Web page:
My message to her always was that we would practice more until she ‘got it’. No need to be concerned, just practice more. With these discussions her mood would change from apprehension to optimism. The next week the L-blends were posted on individual cards, then reviewed with the three-part drill. When I showed her the card with the blend in the word I would use the Reading Horizons Dictation process. She would say the word twice (RHD dictation), tap it (OG) then write it once. SUCCESS! Once she understood the concept of L-blends, learning the R-blends, S-blends, tw and dw blends, and three letter blends occurred with ease!
We hit another roadblock with contractions, but overcame it with additional practice. She was now reading on level B (Fountas and Pinnell) and sight word stories. She preferred an aqua transparent overlay (NRSI) and read more fluently and had better reading stamina using it. She felt like a reader. She could decode rapidly enough to become engaged in the stories. As teachers, we all know that feeling when a child giggles with excitement reading about a silly character or action in a story. It was evident that Lora would have to have extensive practice decoding words before expecting her to comprehend. But we were on the right track.
Skills Required to Read Fountas and Pinnell Level C
By February she was still reading on a level B. I knew how much she had learned, which was documented by all of her assessments. But why was she reading on only a level B? She could apply whatever skills I taught her, but she did not figure out any strategies on her own.
Thus, the reason for this research. I decided to see what skills she would have to know to read a level C text. I gathered the criteria for a level C book from www.readinga-z.com and Fountas and Pinnell. Level C texts include compound words, suffixes, and a variety of punctuation marks. For Fountas and Pinnell, a description of a level C text, follow:
Lora had learned so much, but to read a level C book accurately and fluently a child must know these skills:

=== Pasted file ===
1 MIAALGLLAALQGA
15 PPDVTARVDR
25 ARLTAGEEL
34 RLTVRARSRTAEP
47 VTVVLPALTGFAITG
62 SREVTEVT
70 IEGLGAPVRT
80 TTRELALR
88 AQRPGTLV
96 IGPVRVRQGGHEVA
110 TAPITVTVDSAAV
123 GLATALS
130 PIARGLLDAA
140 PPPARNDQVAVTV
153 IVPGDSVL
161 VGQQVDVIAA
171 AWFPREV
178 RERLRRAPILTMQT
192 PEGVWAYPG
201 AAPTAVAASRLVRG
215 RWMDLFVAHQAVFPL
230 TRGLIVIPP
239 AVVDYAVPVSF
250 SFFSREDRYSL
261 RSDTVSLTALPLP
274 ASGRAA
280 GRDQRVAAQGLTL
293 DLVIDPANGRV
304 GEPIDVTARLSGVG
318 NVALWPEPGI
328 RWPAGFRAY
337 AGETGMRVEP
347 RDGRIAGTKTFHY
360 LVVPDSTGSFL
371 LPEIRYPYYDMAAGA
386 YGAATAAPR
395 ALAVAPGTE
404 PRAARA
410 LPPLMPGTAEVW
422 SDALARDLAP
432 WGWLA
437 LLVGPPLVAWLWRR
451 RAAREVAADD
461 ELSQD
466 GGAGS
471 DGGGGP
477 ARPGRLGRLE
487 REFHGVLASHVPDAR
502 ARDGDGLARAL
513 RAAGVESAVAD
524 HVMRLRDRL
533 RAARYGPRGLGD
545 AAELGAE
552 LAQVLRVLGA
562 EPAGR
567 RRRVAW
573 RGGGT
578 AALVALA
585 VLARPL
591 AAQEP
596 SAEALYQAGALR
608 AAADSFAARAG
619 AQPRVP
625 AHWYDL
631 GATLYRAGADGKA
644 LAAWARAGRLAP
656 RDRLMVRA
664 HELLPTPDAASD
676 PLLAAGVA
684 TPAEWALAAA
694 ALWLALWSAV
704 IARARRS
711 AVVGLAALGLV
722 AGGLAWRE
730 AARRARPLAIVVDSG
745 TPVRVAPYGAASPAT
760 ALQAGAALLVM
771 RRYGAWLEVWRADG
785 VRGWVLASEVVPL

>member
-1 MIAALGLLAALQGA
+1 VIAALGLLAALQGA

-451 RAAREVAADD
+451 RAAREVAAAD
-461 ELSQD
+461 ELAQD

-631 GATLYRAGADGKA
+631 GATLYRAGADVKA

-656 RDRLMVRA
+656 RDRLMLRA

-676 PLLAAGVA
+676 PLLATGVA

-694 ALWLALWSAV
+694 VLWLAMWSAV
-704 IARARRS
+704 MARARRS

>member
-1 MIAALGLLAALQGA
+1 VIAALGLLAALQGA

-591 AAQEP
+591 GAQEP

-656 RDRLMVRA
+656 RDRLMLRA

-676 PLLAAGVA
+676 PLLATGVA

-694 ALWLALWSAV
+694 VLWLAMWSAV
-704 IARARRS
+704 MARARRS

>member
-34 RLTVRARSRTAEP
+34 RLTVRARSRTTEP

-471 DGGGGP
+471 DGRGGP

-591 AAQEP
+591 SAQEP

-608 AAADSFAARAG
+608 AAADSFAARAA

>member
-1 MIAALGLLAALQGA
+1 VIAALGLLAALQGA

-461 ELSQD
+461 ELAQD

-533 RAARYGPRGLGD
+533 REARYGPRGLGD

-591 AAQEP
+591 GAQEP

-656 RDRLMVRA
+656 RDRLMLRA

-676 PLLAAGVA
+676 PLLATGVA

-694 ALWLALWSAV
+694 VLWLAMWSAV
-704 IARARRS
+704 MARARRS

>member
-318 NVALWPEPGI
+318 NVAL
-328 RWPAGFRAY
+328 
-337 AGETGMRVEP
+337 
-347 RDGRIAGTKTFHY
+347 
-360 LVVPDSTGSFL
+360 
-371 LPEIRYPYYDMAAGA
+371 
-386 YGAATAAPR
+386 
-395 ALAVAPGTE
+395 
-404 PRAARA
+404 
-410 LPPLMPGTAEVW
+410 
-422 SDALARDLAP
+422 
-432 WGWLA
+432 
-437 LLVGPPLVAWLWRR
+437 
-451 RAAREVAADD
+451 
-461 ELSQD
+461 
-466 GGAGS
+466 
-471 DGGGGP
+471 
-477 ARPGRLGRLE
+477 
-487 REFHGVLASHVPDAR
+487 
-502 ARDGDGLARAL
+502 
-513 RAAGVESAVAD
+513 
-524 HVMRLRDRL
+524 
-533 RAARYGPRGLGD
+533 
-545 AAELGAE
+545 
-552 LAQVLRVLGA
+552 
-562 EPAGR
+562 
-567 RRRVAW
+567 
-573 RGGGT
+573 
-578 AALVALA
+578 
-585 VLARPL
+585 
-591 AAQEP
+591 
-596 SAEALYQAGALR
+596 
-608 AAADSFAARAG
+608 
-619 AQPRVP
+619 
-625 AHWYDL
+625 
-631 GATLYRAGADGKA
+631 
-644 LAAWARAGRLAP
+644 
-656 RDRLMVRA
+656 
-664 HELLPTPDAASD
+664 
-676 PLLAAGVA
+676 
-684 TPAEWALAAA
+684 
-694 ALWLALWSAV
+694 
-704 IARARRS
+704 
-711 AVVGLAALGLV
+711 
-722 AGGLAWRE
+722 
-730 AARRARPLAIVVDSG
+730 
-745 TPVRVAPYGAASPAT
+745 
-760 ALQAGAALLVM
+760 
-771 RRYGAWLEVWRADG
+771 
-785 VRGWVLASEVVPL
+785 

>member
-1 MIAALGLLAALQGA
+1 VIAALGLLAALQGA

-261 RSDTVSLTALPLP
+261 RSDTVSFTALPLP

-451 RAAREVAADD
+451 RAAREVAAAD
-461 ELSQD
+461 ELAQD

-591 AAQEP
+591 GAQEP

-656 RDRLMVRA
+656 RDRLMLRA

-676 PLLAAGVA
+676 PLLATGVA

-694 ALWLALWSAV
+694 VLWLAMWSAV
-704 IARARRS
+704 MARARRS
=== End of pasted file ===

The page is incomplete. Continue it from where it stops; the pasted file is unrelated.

c. Initial sound
e. Final sound
f. Medial sound
2. Upper and lower case letter recognition
3. Letter/sound recognition
4. Recognition of high frequency words.
5. L blends
6. R blends
7. S blends
9. Tw/dw blends
10. Special vowel combinations (-ang, -ank…)
11. Compound words
12. Voiced and voiceless th
15. Short and long vowels
16. Ability to decode CVC words and CVC words with suffixes
17. Ability to decode CVCC words and CVCC words with suffixes
18. Ability to decode CV words and CV words with suffixes
19. Ability to decode CVCe words and CVCe words with suffixes
20. Ability to decode CVVC words and CVVC words with suffixes
21. Ability to read words ending in –ck.
22. 3 sounds of –ed.
23. Vowel families.
To learn more about Fountas and Pinnell in your classroom, follow:
Lora is not alone. 70% of all children can learn to read with implicit instruction. But 30% will need direct, explicit instruction in decoding words.
So I will continue to teach Lora to decode words. I will make her a master of decoding with automaticity. She will not be able to look at her teacher and say, “I don’t know this word” because I will make decoding clear and simple for her. This is how she will become a confident reader. The thrill of reading must happen early in life. Children should not be afraid or unable to read.
To provide all children this opportunity, we need to change the format of early reading instruction! As we incorporate the above-mentioned tools (Orton-Gillingham three part drill, vowel tents, tapping words, and Reading Horizons Discovery) we provide our students with the direct, explicit instruction they need to become successful readers.